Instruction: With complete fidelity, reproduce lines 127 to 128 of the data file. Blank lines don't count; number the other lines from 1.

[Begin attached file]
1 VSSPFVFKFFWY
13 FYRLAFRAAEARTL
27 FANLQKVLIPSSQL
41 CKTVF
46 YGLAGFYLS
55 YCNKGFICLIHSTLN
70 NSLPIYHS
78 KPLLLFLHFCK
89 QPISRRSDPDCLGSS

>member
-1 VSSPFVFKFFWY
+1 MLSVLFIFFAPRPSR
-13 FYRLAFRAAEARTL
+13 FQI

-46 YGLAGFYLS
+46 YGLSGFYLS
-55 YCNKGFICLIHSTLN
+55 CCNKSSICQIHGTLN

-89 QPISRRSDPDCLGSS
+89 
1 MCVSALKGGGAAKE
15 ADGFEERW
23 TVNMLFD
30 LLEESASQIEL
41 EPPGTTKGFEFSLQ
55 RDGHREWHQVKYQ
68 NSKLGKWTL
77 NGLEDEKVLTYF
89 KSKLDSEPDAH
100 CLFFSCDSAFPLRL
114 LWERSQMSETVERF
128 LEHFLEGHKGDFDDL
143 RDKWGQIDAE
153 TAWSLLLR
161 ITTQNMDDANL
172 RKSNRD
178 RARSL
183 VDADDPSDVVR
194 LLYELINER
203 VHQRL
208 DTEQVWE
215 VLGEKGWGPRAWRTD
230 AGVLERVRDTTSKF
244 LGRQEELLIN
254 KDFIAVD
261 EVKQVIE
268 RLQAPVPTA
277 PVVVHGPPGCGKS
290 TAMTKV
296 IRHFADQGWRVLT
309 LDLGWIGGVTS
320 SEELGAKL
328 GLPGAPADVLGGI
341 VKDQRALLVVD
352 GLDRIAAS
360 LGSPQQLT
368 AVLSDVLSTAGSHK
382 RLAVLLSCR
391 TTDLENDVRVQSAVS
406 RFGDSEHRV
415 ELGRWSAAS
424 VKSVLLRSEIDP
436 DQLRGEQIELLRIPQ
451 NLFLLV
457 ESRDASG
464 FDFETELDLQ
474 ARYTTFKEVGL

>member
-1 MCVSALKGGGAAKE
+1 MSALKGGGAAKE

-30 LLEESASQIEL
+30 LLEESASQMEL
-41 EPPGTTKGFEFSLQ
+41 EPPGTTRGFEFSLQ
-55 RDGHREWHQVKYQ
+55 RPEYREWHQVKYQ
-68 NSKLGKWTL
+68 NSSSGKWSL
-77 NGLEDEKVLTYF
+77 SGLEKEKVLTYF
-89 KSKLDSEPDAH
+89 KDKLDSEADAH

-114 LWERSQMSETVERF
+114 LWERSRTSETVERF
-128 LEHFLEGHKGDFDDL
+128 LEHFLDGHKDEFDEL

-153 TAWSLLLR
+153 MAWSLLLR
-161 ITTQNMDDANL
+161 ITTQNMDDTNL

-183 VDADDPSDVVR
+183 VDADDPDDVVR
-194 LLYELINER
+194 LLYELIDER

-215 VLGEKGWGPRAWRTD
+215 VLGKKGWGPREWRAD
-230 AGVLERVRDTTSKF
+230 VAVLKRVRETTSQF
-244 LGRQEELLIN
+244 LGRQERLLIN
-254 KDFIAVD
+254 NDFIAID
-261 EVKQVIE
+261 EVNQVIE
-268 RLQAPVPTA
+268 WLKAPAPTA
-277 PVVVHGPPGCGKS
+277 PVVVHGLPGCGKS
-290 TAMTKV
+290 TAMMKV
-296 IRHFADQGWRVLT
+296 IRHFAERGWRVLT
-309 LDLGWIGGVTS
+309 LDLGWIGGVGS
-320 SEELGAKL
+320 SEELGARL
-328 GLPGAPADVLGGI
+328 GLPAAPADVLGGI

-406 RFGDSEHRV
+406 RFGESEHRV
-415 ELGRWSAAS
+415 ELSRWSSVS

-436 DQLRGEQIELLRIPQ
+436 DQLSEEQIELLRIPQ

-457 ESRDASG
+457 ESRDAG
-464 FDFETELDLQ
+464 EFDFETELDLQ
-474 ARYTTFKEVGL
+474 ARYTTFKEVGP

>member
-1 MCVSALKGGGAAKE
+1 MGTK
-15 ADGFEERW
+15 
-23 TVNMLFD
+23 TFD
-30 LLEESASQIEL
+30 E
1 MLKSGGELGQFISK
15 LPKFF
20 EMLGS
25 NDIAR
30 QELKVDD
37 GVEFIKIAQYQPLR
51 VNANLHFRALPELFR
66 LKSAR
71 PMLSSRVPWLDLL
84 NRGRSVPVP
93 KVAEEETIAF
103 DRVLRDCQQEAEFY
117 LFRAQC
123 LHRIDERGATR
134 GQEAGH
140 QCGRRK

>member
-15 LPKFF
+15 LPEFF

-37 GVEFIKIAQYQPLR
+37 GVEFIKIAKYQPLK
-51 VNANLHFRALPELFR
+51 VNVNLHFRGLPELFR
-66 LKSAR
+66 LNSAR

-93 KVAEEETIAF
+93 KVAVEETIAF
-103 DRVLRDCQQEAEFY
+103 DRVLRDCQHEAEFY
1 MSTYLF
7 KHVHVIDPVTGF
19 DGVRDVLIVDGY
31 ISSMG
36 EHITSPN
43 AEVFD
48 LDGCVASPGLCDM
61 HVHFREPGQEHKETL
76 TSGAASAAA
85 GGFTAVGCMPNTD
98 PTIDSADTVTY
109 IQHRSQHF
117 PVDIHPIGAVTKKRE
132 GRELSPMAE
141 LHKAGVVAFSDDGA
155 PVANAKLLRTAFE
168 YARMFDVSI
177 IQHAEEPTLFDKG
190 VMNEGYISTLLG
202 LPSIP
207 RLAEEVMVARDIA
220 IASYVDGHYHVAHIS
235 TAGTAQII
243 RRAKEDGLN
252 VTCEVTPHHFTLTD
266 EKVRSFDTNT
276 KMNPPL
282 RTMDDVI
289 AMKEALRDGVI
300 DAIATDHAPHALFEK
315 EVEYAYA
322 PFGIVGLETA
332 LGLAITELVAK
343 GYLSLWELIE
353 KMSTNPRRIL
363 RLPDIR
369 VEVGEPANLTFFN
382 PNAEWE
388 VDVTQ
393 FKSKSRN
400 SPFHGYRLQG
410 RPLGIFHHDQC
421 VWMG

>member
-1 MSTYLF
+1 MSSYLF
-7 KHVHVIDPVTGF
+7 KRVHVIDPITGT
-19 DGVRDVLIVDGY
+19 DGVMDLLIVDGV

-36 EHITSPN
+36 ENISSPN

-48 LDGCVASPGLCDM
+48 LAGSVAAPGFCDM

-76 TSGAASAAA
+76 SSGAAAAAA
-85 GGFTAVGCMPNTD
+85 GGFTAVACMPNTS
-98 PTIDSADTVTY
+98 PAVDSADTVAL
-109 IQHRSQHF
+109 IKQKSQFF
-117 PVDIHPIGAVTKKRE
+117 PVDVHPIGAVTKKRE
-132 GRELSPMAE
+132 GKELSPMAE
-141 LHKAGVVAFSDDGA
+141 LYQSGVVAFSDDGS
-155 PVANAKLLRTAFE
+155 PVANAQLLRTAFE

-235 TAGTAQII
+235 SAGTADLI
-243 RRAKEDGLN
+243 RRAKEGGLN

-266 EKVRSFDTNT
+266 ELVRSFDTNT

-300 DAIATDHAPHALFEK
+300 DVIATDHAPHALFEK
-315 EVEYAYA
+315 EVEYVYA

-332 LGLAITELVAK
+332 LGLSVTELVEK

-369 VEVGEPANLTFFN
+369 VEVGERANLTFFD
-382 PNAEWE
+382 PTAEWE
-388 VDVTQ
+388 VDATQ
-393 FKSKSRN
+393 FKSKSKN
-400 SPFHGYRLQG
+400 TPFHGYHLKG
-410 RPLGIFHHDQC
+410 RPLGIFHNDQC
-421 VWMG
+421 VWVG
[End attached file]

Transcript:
-464 FDFETELDLQ
+464 EFDFETELDLQ